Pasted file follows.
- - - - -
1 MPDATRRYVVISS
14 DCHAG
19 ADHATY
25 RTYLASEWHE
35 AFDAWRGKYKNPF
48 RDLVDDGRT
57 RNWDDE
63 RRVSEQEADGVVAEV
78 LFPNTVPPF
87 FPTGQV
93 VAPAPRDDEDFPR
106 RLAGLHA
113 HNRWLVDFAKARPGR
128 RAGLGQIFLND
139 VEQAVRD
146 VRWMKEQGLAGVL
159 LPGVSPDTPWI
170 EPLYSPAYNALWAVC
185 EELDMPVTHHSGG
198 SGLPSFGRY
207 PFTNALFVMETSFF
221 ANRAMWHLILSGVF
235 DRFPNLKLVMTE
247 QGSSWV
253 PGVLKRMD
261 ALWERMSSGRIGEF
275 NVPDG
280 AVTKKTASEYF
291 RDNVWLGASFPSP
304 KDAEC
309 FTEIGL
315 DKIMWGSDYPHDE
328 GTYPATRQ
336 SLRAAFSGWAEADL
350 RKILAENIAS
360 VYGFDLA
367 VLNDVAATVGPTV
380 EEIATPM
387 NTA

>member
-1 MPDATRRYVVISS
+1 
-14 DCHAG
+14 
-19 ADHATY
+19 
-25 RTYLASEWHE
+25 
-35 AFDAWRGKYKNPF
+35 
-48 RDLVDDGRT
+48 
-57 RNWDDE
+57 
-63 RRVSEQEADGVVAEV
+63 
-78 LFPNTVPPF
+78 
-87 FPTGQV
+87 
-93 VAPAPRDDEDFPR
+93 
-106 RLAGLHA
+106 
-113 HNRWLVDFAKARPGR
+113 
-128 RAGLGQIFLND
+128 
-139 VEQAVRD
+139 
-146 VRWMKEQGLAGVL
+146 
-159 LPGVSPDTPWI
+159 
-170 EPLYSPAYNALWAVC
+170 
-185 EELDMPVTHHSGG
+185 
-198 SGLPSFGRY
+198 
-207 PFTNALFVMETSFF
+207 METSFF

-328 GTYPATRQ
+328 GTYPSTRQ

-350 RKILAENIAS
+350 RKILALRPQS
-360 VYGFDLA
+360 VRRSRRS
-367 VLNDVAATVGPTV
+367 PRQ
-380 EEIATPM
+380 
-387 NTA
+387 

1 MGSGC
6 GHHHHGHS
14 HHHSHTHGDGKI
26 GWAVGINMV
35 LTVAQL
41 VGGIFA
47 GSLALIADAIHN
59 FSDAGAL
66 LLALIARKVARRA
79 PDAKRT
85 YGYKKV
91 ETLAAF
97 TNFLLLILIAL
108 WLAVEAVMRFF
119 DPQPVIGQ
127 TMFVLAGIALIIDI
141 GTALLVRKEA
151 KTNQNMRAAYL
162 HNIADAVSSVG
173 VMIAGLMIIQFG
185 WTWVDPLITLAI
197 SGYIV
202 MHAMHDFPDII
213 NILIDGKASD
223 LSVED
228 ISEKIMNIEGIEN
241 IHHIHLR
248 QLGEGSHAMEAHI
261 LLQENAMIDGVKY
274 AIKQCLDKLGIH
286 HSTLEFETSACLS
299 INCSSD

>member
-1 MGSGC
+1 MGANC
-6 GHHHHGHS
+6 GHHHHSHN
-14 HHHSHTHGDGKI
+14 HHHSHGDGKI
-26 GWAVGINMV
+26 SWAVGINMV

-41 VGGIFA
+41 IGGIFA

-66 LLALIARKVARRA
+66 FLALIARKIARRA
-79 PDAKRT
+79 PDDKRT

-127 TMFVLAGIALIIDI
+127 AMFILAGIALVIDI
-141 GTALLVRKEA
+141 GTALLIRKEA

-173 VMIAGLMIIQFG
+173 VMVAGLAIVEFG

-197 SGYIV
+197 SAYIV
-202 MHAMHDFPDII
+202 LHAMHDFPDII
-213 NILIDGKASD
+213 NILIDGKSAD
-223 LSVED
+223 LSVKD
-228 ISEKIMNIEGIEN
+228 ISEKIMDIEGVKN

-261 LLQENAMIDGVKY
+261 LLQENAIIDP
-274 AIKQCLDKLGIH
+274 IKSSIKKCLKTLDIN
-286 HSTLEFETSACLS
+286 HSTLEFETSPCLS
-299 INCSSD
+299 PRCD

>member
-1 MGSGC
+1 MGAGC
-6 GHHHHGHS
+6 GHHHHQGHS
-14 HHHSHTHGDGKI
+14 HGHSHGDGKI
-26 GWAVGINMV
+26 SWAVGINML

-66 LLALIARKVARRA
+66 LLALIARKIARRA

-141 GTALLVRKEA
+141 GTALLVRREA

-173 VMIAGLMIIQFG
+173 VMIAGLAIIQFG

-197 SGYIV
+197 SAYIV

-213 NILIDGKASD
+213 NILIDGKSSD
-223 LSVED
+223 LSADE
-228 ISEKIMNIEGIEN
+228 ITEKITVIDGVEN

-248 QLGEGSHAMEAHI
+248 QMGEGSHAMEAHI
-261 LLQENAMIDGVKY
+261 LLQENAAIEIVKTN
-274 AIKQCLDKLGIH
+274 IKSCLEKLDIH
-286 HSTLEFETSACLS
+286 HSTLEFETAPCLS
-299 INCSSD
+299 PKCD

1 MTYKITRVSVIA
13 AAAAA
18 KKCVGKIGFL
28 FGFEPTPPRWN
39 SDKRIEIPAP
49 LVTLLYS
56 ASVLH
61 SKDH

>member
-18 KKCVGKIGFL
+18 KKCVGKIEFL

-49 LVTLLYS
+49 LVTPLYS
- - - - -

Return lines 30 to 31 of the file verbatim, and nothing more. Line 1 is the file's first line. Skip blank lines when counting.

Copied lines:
304 KDAEC
309 FTEIGL